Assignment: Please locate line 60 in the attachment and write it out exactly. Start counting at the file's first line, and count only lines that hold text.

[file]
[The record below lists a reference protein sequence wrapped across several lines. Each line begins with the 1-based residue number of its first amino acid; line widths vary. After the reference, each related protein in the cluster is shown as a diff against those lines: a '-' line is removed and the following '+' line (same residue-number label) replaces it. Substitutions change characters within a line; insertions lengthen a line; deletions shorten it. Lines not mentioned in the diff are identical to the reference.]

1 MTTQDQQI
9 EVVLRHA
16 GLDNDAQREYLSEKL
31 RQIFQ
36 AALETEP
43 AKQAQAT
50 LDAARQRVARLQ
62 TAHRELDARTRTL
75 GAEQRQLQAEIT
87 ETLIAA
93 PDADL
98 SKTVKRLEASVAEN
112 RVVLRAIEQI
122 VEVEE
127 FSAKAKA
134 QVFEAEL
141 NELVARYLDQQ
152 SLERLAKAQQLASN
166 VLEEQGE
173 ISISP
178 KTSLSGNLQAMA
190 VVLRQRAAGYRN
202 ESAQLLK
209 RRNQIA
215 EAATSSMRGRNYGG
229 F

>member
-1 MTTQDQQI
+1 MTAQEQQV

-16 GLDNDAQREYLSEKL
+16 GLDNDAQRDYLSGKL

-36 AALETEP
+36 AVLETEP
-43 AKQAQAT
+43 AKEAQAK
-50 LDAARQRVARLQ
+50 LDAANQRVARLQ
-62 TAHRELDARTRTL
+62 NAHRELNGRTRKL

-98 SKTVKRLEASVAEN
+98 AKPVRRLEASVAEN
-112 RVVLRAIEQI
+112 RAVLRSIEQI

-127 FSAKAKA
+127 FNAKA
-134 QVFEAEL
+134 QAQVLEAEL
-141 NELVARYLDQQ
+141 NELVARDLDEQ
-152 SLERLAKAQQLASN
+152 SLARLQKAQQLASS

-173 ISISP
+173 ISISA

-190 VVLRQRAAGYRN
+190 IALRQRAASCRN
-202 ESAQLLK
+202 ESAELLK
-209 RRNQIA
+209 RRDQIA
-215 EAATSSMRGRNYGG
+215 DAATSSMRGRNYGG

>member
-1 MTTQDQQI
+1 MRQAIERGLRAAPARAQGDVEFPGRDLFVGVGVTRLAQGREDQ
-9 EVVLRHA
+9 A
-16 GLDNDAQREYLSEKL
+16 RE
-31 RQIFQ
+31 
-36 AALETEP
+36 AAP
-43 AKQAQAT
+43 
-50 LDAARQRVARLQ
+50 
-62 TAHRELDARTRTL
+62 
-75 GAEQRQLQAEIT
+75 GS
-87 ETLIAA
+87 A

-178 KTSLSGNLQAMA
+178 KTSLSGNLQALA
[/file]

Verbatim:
+209 RRDQIA